ROME — A large chunk of Alpine glacier broke loose on Sunday afternoon and thundered down a mountainside in Italy, sending ice, snow and rock into hikers on a popular hiking trail at the summit, killing at least six and injuring eight, authorities said.
It could not be immediately determined how many hikers were in the area or if any were missing, said Walter Milan, a spokesman for the national alpine rescue corps, who gave the number of dead and injured.
Rescuers checked license plates in the parking lot as part of patrols to determine how many people might be missing, a process that could take hours, Milan said over the phone.
“We saw dead (people) and huge chunks of ice and boulders,” exhausted-looking rescuer Luigi Felicetti told Italian state television.
Nationalities or ages of the dead are not immediately available, Milan said. Of the eight survivors who were hospitalized, two were in serious condition, the emergency services said.
The fast-moving avalanche “came down with a roar that could be heard a great distance away,” local online media site ildolomiti.it said.
Earlier, the National Alpine and Cave Rescue Corps tweeted that at least five helicopters and rescue dogs were involved in the search of the affected area of the Marmolada peak.
The SUEM dispatch service, based in the nearby Veneto region, said 18 people who were above the area where the ice struck were being evacuated by the Alpine Rescue Corps.
But Milan said some on the slope could potentially come down themselves, including via the summit’s cable car.
SUEM said the avalanche consisted of “a downpour of snow, ice and rock.” The severed section is known as the Serrac or Ice Peaks.
At around 3,300 meters, the Marmolada is the highest peak in the eastern Dolomites and offers spectacular views of other Alpine peaks.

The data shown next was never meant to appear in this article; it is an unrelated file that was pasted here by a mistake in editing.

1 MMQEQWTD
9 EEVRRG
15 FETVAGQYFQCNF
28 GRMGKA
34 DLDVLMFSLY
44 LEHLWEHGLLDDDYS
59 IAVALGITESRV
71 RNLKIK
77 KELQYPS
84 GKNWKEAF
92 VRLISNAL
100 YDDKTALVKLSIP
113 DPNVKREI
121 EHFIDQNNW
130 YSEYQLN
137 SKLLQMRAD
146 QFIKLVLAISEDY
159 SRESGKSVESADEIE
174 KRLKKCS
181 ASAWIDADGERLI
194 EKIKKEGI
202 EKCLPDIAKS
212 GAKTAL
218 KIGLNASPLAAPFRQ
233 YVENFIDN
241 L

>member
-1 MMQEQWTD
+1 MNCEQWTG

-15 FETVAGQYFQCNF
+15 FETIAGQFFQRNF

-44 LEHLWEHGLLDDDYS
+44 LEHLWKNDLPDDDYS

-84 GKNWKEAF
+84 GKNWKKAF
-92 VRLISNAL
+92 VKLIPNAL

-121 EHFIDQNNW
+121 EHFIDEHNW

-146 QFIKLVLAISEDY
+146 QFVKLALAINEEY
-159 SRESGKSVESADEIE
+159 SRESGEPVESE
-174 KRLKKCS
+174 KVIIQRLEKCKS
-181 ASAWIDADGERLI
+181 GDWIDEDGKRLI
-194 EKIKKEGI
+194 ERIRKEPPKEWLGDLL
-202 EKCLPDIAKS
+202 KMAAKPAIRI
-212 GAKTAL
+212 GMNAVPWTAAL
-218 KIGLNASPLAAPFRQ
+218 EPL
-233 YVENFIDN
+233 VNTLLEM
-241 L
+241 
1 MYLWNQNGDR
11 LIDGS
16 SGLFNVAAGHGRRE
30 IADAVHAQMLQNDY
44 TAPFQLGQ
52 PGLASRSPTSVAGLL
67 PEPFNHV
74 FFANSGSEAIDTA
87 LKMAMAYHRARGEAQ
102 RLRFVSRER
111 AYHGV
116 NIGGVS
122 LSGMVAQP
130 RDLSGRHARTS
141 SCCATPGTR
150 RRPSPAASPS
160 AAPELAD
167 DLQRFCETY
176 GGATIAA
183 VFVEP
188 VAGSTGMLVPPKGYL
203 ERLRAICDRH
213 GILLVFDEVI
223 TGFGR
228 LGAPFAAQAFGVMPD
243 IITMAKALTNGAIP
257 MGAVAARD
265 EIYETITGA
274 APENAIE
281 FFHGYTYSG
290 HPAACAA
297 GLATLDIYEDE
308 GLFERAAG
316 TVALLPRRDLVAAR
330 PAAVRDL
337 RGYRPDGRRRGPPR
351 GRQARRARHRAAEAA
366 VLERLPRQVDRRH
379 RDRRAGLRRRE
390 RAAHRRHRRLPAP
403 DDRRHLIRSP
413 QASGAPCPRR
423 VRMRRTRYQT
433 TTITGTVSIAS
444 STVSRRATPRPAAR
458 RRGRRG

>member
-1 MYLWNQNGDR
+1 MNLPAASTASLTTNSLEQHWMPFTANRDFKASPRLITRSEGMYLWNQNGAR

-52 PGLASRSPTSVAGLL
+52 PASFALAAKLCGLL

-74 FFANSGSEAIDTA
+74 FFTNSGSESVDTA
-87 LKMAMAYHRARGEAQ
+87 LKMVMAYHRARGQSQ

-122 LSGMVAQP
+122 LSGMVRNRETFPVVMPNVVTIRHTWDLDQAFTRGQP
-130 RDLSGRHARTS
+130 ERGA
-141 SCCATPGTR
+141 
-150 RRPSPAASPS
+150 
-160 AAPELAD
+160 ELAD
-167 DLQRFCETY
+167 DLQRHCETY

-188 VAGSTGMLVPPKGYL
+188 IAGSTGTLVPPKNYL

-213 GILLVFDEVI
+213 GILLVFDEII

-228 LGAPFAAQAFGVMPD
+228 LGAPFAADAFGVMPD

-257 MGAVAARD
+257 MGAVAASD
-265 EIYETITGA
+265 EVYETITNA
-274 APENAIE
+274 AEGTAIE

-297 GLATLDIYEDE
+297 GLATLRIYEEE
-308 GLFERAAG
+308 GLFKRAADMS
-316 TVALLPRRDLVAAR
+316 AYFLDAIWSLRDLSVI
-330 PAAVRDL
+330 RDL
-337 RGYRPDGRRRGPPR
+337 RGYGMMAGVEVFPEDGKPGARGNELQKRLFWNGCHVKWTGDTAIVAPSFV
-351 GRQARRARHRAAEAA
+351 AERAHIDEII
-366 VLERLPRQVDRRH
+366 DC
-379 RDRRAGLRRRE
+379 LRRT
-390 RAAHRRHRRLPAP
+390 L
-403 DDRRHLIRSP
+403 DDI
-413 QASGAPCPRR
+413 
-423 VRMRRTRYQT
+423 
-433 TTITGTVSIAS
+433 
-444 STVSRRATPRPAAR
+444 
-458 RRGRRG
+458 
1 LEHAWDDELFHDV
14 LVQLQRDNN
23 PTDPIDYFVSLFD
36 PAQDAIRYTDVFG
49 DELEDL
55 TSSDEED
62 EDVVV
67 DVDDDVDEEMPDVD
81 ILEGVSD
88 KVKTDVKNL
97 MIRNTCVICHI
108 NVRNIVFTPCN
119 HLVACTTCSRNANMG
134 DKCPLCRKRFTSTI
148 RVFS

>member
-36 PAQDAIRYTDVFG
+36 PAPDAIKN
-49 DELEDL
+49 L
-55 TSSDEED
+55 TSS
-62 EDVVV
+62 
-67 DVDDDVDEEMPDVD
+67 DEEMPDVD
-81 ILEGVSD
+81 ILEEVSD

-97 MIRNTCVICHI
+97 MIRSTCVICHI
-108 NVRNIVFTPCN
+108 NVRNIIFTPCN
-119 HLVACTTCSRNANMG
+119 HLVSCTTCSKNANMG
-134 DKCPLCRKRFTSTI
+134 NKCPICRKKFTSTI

The Alpine Rescue Service said in a tweet that the segment broke off near Punta Rocca (Rock Point), “along the route normally used to reach the summit.”
It was not immediately clear what caused the section of ice to detach and fall down the slope of the summit. But the intense heatwave sweeping Italy since late June could be a factor.
“The temperatures of these days have clearly had an impact” on the partial collapse of the glacier, Maurizio Fugatti, the president of the province of Trento, which borders the Marmolada, told Sky TG24 News.
However, Milan stressed that the high heat, which has unusually soared above 10C (50F) on the Marmolada summit in recent days, was just one possible factor in Sunday’s tragedy.
“There are so many factors that could play a role,” said Milan. Avalanches in general are unpredictable, he said, and the impact of heat on a glacier “is even more impossible to predict.”
In separate comments to Italian state television, Milan called recent temperatures “extreme heat” for the peak. “It’s definitely something abnormal.”
According to the rescue services, the injured were flown to several hospitals in the Trentino-Alto Adige and Veneto regions.